Explaining Efficiency in Nonparametric Frontier Models: Recent Developments in Statistical Inference
The explanation of efficiency differentials is an essential step in any frontier analysis study that aims to measure and compare the performance of decision making units. The conditional efficiency measures that have been introduced in recent years (Daraio and Simar, J. Prod. Anal. 24:93–121, 2005) represent an attractive alternative to two-step approaches, to handle external environmental factors, avoiding additional assumptions such as the separability between the input-output space and the space of external factors. Although affected by the curse of dimensionality, nonparametric estimation of conditional measures of efficiency eliminates any potential specification issue associated with parametric approaches. The nonparametric approach requires, however, estimation of a nonstandard conditional distribution function which involves smoothing procedures, and therefore the estimation of a bandwidth parameter. Recently, Bădin et al. (Eur. J. Oper. Res. 201(2):633–640, 2010) proposed a data driven procedure for selecting the optimal bandwidth based on a general result obtained by Hall et al. (J. Am. Stat. Assoc. 99(486):1015–1026, 2004) for estimating conditional probability densities. The method employs least squares cross-validation (LSCV) to determine the optimal bandwidth with respect to a weighted integrated squared error (WISE) criterion.This paper revisits some of the recent advances in the literature on handling external factors in the nonparametric frontier framework. Following the Bădin et al. (Eur. J. Oper. Res. 201(2):633–640, 2010) approach, we provide a detailed description of optimal bandwidth selection in nonparametric conditional efficiency estimation, when mixed continuous and discrete external factors are available. We further propose an heterogeneous bootstrap which allows improving the detection of the impact of the external factors on the production process, by computing pointwise confidence intervals on the ratios of conditional to unconditional efficiency measures.We illustrate these extensions through some simulated data and an empirical application using the sample of U.S. mutual funds previously analyzed in Daraio and Simar (J. Prod. Anal. 24:93–121, 2005; Eur. J. Oper. Res. 175(1):516–542, 2006; Advanced Robust and Nonparametric Methods in Efficiency Analysis: Methodology and Applications, Springer, New York, 2007a).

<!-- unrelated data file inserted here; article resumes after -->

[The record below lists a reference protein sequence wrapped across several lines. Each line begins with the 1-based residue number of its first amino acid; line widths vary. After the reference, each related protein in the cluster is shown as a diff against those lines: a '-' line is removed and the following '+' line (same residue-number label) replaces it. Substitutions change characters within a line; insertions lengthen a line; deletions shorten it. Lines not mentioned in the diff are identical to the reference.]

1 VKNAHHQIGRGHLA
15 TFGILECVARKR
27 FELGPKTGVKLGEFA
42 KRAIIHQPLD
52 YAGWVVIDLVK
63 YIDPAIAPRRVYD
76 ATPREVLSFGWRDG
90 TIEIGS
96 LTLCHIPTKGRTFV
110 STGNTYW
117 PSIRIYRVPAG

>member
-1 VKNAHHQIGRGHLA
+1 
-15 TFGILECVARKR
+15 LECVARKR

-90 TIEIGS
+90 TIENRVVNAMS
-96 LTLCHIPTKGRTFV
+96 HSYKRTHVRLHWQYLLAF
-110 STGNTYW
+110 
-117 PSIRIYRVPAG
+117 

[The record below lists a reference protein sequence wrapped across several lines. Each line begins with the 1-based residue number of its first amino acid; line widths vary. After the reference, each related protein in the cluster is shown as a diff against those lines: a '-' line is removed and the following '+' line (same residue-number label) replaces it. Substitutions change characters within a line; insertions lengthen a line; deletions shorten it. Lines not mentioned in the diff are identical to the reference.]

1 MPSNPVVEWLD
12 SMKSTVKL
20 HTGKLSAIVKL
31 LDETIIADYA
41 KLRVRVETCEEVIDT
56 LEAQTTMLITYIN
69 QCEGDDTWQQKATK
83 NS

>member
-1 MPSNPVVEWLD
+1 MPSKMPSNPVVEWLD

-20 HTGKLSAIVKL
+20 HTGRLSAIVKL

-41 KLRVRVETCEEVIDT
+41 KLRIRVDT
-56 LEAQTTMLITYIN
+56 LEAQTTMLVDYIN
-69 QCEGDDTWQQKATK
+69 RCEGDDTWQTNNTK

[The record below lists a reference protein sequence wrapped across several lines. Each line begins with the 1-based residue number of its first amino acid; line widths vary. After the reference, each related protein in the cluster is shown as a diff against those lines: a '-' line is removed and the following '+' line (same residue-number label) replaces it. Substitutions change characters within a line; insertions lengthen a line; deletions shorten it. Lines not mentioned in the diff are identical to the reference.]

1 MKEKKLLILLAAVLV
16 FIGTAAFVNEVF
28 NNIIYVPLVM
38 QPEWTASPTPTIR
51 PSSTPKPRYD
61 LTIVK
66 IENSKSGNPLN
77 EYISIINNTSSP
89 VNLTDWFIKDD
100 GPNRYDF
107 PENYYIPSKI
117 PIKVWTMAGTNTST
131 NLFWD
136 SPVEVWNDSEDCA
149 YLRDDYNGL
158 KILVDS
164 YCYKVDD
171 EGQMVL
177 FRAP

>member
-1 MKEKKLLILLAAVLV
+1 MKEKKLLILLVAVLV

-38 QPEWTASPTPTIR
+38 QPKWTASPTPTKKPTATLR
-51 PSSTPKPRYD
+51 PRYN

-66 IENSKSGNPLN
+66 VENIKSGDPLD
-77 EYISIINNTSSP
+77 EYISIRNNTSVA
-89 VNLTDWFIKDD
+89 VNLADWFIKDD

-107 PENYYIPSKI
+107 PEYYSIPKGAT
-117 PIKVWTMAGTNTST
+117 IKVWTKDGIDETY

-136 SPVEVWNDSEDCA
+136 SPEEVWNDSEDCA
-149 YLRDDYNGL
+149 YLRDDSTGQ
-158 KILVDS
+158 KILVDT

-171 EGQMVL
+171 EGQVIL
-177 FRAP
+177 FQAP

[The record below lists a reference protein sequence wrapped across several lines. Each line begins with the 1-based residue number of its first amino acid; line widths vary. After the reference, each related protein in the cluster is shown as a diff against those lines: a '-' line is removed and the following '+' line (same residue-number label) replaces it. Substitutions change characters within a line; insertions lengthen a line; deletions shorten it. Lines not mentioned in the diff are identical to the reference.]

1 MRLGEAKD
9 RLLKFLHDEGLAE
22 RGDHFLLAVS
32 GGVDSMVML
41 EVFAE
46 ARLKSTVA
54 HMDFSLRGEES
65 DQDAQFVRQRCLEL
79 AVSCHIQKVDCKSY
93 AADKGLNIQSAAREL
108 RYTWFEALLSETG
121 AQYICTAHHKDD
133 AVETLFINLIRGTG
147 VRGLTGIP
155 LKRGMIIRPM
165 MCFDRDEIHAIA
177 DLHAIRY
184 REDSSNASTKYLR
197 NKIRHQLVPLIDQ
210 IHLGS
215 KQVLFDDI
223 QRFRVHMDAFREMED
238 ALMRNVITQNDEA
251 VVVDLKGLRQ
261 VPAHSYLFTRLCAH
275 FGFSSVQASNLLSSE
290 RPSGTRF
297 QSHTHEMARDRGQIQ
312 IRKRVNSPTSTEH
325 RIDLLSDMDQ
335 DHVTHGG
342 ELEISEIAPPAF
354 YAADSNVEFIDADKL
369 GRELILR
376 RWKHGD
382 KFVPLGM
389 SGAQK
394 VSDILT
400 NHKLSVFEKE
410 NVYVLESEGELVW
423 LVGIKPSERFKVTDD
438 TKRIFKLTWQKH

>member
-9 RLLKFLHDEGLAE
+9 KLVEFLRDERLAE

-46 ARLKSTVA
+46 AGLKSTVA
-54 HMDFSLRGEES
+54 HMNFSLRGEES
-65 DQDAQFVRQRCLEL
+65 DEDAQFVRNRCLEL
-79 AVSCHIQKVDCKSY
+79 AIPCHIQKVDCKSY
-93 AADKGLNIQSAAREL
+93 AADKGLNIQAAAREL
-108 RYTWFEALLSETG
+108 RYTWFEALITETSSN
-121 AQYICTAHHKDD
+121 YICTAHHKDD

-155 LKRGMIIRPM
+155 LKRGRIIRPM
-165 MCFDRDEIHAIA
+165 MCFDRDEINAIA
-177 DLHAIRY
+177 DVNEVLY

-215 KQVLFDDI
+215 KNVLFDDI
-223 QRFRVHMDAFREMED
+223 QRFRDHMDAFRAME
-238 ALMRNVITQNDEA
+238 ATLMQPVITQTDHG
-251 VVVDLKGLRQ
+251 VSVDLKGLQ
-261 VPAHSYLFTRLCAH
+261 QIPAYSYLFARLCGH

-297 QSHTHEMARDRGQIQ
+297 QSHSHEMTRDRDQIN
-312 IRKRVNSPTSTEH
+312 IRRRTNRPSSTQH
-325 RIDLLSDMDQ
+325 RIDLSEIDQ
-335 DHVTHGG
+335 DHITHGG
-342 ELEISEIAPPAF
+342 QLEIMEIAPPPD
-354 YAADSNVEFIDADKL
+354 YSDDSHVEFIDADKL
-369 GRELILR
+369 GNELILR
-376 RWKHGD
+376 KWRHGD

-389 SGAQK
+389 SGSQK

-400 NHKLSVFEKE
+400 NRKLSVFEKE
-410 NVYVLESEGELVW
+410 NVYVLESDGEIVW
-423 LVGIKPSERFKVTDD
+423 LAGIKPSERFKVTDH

KeywordsMutual Fund Efficiency Score Nonparametric Estimator Optimal Bandwidth Conditional Measure
Previous discussions with Léopold Simar as well as his valuable comments and suggestions contributed a lot in improving the quality of the present paper and are gratefully acknowledged. The usual disclaimers apply.
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